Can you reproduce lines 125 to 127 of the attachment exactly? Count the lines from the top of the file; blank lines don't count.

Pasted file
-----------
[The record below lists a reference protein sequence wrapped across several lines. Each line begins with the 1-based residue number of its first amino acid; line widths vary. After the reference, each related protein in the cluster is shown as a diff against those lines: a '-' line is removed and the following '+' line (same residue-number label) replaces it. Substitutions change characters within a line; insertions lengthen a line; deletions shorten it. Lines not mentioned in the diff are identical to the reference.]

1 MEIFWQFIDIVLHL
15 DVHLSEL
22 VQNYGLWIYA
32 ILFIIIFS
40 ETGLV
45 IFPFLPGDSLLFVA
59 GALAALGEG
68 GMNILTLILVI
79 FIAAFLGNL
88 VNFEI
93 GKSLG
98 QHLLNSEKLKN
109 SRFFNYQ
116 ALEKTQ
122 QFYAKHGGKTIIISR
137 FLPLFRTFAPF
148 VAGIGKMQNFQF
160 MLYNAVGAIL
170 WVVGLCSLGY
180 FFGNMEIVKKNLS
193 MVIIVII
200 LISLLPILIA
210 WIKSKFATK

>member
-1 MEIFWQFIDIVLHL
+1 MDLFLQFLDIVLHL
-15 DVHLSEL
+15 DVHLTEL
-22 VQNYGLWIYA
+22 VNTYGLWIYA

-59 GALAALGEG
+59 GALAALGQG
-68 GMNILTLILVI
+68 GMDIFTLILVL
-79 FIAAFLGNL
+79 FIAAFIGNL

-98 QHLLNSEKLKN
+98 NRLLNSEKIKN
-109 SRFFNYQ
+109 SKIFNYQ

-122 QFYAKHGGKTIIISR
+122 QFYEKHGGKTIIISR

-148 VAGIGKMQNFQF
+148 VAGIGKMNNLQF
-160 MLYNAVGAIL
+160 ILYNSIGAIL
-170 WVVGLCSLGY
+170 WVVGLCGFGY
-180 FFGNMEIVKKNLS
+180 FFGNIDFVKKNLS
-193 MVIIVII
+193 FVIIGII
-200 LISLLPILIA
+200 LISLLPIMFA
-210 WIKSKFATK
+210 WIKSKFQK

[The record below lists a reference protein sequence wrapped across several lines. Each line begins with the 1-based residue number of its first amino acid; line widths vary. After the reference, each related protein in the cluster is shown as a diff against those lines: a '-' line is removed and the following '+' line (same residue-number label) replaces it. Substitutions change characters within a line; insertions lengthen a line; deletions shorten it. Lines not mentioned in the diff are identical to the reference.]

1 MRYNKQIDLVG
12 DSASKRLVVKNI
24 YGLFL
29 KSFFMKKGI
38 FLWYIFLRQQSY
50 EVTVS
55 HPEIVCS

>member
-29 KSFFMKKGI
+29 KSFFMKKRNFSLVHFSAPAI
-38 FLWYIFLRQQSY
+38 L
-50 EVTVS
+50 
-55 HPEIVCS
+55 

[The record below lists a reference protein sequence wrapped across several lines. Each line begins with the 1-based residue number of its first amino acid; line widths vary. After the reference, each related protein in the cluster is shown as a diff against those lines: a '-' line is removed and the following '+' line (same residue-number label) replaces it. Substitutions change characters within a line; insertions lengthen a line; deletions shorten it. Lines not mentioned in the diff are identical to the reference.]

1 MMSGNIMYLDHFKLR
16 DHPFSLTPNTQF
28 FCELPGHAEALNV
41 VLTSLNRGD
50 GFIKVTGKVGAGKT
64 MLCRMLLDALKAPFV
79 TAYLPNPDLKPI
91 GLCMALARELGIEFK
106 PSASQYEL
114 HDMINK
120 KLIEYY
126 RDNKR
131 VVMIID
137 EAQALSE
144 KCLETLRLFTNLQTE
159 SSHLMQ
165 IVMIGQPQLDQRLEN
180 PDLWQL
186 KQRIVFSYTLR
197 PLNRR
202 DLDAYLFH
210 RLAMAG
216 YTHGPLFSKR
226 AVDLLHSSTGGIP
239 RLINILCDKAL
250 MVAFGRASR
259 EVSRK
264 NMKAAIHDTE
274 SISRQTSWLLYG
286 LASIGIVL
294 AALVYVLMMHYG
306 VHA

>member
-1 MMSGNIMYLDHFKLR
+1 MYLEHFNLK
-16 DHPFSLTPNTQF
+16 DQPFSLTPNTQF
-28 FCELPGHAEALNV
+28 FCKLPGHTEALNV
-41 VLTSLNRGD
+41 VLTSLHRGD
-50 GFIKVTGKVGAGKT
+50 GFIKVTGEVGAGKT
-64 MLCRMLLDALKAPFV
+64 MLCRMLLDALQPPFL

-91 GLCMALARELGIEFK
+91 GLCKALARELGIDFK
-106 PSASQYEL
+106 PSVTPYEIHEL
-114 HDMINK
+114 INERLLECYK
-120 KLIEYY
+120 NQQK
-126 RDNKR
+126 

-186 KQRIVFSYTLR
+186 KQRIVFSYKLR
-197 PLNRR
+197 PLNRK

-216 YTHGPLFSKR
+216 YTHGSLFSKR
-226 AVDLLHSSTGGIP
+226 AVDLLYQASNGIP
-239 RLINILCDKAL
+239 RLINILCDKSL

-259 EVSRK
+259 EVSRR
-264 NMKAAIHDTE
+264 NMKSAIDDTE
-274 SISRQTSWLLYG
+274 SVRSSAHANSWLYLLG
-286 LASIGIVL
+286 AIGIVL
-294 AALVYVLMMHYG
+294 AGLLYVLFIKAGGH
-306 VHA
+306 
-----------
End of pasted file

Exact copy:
-114 HDMINK
+114 INERLLECYK
-120 KLIEYY